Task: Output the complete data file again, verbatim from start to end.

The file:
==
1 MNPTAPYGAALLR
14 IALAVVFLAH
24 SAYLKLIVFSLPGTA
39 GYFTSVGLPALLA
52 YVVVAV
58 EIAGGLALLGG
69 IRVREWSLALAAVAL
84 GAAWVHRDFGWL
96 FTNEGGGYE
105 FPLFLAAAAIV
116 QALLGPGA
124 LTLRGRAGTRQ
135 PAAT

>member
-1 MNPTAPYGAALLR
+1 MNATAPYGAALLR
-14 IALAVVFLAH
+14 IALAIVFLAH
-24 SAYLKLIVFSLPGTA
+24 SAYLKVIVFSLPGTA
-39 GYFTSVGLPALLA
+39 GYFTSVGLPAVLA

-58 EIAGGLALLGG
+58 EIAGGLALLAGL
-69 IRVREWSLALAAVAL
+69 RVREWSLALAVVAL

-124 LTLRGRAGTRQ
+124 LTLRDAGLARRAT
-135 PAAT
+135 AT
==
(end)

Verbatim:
1 MNPTAPYGAALLR
14 IALAVVFLAH
24 SAYLKLIVFSLPGTA
39 GYFTSVGLPALLA
52 YVVVAV
58 EIAGGLALLGG
69 IRVREWSLALAAVAL
84 GAAWVHRDFGWL
96 FTNEGGGYE
105 FPLFLAAAAIV
116 QALLGPGA
124 LTLRGRAGTRQ
135 PAAT

>member
-1 MNPTAPYGAALLR
+1 MNATAPYGAALLR
-14 IALAVVFLAH
+14 IALAIVFLAH
-24 SAYLKLIVFSLPGTA
+24 SAYLKVIVFSLPGTA
-39 GYFTSVGLPALLA
+39 GYFTSVGLPAVLA

-58 EIAGGLALLGG
+58 EIAGGLALLAGL
-69 IRVREWSLALAAVAL
+69 RVREWSLALAVVAL

-124 LTLRGRAGTRQ
+124 LTLRDAGLARRAT
-135 PAAT
+135 AT